pointing fingers, accusing
PHOTO: Adi Goldstein

I recently figured out what it was about SharePoint that always bothered me. A client was considering using SharePoint for their information governance needs so I decided to brush-up on the recent changes to the tool, particularly the enhancements made in Office 365. 

While reading up on the various updates it dawned on me: SharePoint was built by IT for IT.

This isn’t meant to denigrate the developers working hard to build SharePoint. They are amazing and great people. The issue is their requirements seem to come from IT staff more than business. Too often across organizations, IT picks solutions to meet a need without ensuring it was what the business really wanted. SharePoint seems to have been designed to meet IT-driven requirements without adequate consultation with actual users.

An Iterative Approach Better Meets User Requirements

It sounds strange, but implementing written requirements doesn’t lead to success. The logic behind this mirrors the reason why agile is supplanting waterfall for development and other projects.

  • Requirements change.
  • Requirements have nuance.
  • People often have trouble clearly stating what they need.

This is why we iterate when working with teams to build information systems. We capture what we learn and share what we captured. We build one or two features at a time, and then show it to the people who will use the system. They provide feedback and we adjust.

The result is a positive user experience during the system build-out and when people use it. The result isn’t perfect, but we don’t expect it to be. We expect it to be forward progress. We expect it to establish a firm foundation upon which to continue building the system.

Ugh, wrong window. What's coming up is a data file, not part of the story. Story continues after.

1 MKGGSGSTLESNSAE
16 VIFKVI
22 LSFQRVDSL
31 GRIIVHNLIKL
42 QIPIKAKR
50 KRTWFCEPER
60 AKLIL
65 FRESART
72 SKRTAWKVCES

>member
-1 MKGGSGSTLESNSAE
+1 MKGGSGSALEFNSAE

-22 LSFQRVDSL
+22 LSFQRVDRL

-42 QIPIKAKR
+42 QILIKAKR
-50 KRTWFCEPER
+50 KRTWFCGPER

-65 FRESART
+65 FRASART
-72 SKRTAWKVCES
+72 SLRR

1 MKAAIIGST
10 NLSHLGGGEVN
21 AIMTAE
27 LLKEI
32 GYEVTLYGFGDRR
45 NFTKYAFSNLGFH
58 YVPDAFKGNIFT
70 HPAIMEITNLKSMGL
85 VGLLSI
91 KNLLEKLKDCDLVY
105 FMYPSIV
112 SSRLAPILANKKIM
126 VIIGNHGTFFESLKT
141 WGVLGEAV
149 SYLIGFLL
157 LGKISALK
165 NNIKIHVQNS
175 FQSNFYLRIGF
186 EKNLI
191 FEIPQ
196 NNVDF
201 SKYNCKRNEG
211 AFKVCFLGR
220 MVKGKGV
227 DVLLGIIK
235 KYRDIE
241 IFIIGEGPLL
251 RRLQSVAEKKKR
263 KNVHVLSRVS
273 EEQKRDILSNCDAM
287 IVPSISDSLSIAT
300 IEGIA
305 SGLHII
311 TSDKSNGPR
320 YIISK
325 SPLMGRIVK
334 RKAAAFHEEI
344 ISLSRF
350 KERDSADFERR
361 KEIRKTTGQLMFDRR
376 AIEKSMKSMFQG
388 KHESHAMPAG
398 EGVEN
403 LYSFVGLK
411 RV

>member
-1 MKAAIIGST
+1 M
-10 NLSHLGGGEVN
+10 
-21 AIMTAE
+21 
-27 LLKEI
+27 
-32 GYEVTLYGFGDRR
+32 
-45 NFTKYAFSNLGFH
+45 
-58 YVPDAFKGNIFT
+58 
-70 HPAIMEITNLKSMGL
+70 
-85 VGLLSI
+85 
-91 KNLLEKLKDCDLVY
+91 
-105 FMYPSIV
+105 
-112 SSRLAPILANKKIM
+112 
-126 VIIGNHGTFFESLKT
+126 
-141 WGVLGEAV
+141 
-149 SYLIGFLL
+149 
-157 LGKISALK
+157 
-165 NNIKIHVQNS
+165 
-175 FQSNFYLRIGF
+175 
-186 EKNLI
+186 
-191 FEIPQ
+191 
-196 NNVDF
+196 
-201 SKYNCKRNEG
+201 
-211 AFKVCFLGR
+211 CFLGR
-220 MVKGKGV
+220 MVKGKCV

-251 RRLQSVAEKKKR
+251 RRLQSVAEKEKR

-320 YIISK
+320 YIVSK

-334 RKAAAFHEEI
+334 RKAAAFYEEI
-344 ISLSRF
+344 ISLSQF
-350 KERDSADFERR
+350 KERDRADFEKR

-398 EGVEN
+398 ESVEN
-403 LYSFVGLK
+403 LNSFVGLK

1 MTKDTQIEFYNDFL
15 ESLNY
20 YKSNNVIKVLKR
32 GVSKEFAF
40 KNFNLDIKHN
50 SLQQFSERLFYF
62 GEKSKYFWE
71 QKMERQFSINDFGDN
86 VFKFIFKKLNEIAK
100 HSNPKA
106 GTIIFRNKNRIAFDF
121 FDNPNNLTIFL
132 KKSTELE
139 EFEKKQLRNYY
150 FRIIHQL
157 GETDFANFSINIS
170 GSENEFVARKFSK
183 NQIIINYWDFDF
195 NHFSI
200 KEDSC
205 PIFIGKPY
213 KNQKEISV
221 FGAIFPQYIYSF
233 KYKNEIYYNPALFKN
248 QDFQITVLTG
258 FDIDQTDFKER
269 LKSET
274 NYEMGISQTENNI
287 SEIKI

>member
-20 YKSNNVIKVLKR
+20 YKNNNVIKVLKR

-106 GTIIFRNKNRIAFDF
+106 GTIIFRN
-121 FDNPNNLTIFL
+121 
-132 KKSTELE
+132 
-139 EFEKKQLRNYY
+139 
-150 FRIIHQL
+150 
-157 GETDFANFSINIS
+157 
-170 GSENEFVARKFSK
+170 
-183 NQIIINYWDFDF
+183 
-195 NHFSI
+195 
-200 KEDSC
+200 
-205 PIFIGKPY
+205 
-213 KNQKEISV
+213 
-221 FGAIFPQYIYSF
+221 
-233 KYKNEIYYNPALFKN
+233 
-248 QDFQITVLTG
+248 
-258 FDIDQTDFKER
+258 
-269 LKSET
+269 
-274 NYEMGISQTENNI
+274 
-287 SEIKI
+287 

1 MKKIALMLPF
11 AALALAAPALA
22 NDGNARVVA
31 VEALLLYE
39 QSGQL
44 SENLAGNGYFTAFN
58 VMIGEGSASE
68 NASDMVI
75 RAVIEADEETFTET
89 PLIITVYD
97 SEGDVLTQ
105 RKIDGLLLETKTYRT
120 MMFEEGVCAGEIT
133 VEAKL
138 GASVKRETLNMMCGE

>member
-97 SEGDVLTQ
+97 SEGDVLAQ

Related Article: User Experience Design Shouldn't Happen in Isolation

Look at SharePoint Records Management as an Example

One common complaint against SharePoint was you could not perform effective in-place records management in it. It gave the appearance that you could, but there was no central visibility for records managers. Without that layer of governance, you couldn't really meet most of the reasons behind records management.

The SharePoint Records Center site appeared to close that gap. You could move or copy a record to the site. If you moved the record, you could leave behind a stub pointing to the record within the site. However, that stub wasn’t the actual document, so things could quickly fall apart.

What record managers needed was the opposite approach: the ability to see and manage all the records where they lived from within the records center. Simple enough. What Microsoft did instead was create a way to apply retentions that were centrally declared at site- and item-levels. Microsoft didn’t necessarily do this to fix the existing problem. It did it because items also needed to be governed in Office 365, Exchange and OneDrive in a central, unified way.

IT people liked the new solution. Records people look at it and wonder what happened. To learn what happened, all information governance professionals need to do is read the SharePoint blogs outlining the change and how great it is. Those articles read like they are out of a 500-page requirements document from 20 years ago.

Related Article: Updating Your Office 365 Governance Plan: Information Governance

Apologies to SharePoint

Part of me wants to say that I hate to pick on SharePoint, but I have a long track record of doing so over the years. I have, and will likely again, recommended my clients stick with SharePoint and tell them their knee-jerk reaction to replace it was premature.

I’ve also suggested burning it to the ground. (Kidding … maybe.)

The question you need to ask yourself about SharePoint, Office 365 or any system is, “Who is driving your requirements?” To whom is the vendor listening when they design and build enhancements? The answer is critical to choosing the right software.

And what is the right software?

The right software is a system that meets the needs of the people that use it in a way that doesn’t make software their number one job complaint.

Do the tools you use and deliver meet that definition? If not, maybe it's time to take a step back and remedy that.